Activism, 21st century-style

Critical notes #07

The world is going to hell.

Do not despair, though: our most brilliant minds have invented drones that will bring the Internet to the entire planet.

That way, it will not matter where I am dying of hunger or thirst, where I am suffering the floods or droughts that we already have, where I am facing war and disaster, where I am enduring the hardships of being a refugee, where my crops and animals are dying, or where I am a slave-worker: I will always be able to update my status on social networks.

And I will be able to receive a lot of solidarity in the form of “likes”, and even some nice animated gif, or a sweet emoticon. And, that’s for sure, many will re-tweet my status. And a few others will put my picture on their wall, with a message saying “Like if you think he is brave”, or “Je suis [my name]”. And when I get over two million visits, I’ll be in the news (now the news cover those “news”), and maybe someone will create a change.org page, and even organize a crowdfunding (money that will never reach my hands, but that will help to oil the “solidarity industry”…).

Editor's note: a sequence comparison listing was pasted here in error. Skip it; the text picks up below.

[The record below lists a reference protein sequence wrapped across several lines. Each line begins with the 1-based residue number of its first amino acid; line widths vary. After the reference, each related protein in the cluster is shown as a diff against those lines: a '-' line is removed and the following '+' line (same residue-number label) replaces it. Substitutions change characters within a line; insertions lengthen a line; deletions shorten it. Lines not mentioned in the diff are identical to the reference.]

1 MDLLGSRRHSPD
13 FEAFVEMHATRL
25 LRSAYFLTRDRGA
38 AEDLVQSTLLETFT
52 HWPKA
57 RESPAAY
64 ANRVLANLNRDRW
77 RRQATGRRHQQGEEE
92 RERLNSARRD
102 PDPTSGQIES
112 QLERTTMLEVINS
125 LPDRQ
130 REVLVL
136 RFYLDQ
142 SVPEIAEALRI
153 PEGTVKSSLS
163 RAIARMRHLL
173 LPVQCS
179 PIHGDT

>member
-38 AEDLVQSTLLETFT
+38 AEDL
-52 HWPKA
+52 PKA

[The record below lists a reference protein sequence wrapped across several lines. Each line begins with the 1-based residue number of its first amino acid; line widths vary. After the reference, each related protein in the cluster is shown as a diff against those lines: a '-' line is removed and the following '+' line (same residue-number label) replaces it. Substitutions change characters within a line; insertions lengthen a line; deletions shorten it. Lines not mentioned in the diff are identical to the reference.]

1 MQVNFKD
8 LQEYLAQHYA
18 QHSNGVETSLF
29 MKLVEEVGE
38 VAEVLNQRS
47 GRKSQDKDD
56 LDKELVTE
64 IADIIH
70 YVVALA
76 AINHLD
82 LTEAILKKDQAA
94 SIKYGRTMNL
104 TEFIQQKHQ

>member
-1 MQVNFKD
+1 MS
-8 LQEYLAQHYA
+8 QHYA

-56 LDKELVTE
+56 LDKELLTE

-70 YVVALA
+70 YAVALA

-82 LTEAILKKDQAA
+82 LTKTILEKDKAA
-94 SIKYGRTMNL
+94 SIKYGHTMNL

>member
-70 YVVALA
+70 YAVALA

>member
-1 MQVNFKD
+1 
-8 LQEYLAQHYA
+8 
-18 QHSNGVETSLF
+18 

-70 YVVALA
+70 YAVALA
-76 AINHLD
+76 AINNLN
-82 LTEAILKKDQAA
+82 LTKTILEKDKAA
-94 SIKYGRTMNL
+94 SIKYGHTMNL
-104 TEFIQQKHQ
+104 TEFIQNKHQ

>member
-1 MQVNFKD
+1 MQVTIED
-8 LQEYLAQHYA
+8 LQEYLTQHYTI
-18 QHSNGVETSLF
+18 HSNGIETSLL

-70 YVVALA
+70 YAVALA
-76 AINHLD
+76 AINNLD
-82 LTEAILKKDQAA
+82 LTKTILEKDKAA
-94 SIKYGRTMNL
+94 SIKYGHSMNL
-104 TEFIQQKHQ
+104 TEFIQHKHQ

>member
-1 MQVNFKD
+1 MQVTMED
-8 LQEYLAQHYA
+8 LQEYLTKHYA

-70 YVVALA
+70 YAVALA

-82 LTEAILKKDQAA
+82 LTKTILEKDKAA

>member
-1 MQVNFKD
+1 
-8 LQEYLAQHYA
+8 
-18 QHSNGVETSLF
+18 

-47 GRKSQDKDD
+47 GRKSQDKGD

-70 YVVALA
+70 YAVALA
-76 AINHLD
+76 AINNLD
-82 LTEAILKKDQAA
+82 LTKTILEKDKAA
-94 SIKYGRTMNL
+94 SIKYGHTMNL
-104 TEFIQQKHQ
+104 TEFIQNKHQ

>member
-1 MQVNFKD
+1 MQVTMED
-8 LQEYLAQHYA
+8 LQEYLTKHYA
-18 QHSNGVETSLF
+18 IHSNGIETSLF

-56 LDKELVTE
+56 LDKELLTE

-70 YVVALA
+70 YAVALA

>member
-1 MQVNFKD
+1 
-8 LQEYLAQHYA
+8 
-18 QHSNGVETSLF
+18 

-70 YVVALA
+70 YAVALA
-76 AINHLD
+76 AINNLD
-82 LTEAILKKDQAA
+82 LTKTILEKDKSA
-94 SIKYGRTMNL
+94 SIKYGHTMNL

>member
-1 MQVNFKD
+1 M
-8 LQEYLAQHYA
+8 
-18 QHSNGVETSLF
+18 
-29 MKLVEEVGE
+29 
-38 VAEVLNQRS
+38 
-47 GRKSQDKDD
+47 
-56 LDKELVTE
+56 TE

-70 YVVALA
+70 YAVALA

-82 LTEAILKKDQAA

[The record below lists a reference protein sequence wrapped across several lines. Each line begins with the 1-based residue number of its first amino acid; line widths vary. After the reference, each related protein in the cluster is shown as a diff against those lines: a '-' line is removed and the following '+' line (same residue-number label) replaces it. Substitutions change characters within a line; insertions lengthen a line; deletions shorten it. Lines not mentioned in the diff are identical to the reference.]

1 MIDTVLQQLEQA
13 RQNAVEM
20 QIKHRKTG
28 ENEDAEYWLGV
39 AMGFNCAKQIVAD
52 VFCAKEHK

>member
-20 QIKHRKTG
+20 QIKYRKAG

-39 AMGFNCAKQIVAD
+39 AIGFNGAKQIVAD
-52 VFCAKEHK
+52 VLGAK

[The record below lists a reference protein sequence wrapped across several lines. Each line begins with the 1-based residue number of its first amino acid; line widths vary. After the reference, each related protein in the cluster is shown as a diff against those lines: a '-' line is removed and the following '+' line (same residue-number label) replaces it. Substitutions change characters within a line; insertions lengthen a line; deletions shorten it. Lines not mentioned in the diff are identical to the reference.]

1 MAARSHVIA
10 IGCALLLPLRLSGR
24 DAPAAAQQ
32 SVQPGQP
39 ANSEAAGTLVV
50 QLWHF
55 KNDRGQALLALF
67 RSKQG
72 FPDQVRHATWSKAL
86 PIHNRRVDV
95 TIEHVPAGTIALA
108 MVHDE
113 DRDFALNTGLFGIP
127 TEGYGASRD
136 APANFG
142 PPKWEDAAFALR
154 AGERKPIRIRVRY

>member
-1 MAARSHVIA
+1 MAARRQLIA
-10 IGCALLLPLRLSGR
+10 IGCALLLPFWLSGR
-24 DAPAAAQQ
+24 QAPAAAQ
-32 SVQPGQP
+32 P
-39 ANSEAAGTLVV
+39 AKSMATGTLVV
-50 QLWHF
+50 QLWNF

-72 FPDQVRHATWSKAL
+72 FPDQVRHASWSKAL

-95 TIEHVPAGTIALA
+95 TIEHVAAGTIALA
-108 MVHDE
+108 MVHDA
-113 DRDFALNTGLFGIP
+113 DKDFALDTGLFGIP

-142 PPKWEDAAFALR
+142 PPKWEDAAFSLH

And there I will be, hyper-connected, receiving all that lovely solidarity in the form of tweets, likes, and visits. Trusting that some invisible deity will take them into account and save me from the fate that awaits me. One that, if we keep walking the path we are walking, awaits us all.

[All this also applies to the world of libraries; especially to those librarians who think that by “liking” a Facebook page they already become “activists”].

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